Quantifying THC DUI Levels
There’s little doubt that driving under the influence of THC can impair driving ability. As a result, one of the few valid concerns around the legalization of cannabis is roadside testing. Green tongues aside, governments work hard to come up with a solution.
In Canada, the federal government has approved two solutions in an attempt to provide a reliable method of roadside testing. However, no solution put forward yet is optimal.
The Drugtest 5000
The Drugtest 5000 is a saliva testing kit. The officer asks the subject to provide a swab of the inside of their mouth. The swab must be thorough and last four minutes before it is inserted into the device. In addition to cannabis, the device is capable of detecting opiates, benzodiazepines, cocaine, amphetamines, and methamphetamine.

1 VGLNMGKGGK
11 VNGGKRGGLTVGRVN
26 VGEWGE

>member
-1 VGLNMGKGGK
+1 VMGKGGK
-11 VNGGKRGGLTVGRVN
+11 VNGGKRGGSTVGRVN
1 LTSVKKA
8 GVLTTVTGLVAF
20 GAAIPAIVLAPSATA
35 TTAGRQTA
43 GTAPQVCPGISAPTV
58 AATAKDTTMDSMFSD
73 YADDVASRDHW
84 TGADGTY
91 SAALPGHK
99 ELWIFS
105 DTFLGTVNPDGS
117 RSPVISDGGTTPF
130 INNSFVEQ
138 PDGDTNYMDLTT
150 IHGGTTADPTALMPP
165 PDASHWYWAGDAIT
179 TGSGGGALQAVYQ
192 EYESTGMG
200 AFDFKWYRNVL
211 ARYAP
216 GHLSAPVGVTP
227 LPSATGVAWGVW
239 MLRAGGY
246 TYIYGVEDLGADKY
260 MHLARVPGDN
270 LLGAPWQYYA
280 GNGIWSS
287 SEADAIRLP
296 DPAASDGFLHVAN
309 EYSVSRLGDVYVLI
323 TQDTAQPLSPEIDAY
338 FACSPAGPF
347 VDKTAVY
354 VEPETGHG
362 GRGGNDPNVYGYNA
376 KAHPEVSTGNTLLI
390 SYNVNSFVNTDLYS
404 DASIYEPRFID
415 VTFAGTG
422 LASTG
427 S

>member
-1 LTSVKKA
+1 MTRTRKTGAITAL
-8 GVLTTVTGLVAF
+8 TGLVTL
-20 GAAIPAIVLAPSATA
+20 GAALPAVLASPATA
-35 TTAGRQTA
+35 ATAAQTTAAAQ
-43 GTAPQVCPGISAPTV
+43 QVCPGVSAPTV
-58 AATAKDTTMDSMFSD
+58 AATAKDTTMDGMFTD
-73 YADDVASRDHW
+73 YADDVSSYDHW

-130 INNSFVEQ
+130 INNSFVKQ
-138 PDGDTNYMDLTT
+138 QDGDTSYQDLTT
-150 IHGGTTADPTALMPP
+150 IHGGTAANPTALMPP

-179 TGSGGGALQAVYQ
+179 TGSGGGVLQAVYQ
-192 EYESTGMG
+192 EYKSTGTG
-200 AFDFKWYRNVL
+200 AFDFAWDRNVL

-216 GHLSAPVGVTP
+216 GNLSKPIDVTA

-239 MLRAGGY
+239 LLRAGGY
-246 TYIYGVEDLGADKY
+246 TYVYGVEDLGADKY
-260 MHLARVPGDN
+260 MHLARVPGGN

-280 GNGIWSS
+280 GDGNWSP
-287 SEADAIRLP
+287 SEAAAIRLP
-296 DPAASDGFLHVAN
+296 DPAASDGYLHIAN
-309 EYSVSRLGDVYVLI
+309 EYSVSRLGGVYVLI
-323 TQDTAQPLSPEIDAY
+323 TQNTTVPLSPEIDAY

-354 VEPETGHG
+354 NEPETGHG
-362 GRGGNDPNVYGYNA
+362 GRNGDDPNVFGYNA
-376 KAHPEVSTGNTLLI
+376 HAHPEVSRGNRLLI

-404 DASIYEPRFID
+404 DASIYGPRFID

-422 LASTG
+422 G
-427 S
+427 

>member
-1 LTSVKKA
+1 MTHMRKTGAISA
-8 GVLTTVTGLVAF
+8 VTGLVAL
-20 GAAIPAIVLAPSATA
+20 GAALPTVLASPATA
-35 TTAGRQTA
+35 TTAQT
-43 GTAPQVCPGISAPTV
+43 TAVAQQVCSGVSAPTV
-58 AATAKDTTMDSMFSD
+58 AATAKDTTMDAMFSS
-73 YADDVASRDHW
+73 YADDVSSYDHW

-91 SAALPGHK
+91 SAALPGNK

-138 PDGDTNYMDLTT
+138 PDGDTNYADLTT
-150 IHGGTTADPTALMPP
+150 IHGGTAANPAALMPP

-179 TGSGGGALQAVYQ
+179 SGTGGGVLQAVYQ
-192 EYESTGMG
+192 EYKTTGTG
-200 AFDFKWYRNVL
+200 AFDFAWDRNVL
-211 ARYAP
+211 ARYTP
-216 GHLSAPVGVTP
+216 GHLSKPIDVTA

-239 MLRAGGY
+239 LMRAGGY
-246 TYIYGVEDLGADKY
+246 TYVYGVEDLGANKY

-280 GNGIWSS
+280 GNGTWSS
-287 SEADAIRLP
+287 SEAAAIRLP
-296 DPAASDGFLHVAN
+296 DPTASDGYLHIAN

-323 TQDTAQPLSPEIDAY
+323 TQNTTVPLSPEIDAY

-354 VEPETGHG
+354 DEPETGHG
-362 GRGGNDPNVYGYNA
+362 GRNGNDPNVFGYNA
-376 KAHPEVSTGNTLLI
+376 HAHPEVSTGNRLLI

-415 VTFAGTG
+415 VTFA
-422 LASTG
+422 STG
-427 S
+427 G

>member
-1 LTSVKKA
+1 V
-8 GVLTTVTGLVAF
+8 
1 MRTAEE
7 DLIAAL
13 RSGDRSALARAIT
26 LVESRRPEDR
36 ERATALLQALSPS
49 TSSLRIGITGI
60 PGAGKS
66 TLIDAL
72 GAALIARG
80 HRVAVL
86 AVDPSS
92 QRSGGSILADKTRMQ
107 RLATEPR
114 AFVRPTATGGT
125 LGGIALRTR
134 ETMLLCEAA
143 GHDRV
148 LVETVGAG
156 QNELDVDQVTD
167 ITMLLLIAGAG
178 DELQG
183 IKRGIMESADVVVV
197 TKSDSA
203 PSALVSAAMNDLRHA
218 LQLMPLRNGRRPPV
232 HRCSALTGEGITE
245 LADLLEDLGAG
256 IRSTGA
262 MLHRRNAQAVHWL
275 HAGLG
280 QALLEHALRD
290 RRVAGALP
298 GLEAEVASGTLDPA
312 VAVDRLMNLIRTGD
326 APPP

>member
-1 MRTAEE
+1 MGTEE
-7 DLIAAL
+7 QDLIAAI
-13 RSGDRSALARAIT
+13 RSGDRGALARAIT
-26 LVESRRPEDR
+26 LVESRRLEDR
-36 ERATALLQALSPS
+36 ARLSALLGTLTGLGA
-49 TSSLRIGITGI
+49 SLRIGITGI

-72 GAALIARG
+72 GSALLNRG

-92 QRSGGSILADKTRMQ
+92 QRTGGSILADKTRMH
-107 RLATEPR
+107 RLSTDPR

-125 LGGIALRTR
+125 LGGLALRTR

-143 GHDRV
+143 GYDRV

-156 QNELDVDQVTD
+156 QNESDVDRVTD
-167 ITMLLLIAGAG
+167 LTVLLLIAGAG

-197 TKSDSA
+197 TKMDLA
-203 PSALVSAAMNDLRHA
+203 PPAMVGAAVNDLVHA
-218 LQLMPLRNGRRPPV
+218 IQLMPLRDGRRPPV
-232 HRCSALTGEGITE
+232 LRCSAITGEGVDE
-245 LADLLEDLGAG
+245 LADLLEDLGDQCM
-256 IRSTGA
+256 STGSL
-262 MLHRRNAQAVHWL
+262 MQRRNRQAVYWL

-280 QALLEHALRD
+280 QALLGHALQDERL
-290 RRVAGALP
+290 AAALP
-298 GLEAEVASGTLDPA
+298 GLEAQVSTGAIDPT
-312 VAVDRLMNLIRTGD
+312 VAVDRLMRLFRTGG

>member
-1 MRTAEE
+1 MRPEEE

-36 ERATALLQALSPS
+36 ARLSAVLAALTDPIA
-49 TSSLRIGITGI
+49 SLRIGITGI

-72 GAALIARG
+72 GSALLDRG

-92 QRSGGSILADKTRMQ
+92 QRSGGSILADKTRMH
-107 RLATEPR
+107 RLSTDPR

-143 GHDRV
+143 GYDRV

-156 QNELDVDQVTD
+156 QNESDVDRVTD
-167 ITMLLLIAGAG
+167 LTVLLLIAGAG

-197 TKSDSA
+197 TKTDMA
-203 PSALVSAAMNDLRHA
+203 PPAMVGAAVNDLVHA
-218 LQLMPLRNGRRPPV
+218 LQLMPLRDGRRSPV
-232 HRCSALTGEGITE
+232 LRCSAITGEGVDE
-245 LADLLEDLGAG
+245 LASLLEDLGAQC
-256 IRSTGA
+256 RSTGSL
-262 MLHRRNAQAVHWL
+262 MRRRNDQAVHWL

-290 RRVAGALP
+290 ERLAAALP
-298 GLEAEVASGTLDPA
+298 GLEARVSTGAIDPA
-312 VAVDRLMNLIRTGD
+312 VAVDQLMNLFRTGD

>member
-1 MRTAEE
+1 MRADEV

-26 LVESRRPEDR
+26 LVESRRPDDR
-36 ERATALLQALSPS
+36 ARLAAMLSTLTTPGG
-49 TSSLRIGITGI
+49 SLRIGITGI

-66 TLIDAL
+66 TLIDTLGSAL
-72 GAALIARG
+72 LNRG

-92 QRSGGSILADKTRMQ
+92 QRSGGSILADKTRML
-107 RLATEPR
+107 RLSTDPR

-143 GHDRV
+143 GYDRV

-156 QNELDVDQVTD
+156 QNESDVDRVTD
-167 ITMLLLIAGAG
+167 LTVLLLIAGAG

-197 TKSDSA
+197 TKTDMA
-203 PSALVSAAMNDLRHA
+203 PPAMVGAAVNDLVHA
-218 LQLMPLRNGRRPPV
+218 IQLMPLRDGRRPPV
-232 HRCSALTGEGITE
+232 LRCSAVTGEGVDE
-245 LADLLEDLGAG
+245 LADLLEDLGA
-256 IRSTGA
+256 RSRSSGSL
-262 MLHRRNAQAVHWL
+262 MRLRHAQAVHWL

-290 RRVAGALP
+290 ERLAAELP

As convenient a solution as it may seem, there is a major issue with the device. It only works at temperatures between four and forty degrees Celcius. Such a restricted range renders it rather useless during the Canadian winter months.
Aside from temperatures, false positives are also an issue. A Norwegian study, published in the Journal of Analytical Toxicology (2019), reported that the device returned false positives 14.5 percent of the time when correlated with blood samples. Critics of the study claim that false positives are avoidable. Insisting that the device be used inside a police vehicle where the ambient temperature is within the acceptable range.
Another potential issue that can compromise the results is if the subject eats, drinks or smokes anything ten minutes prior to the test. This requires law enforcement to abide by a protocol where such factors cannot contribute to the accuracy of the test.
SoToxa For Detecting THC
The Canadian authorities approved a second device known as the SoToxa from Abbott Laboratories. The SoToxa does work within a wider temperature range and provides results within minutes. It works by testing the levels of THC in saliva and provides fewer false positives than the Drugtest 5000.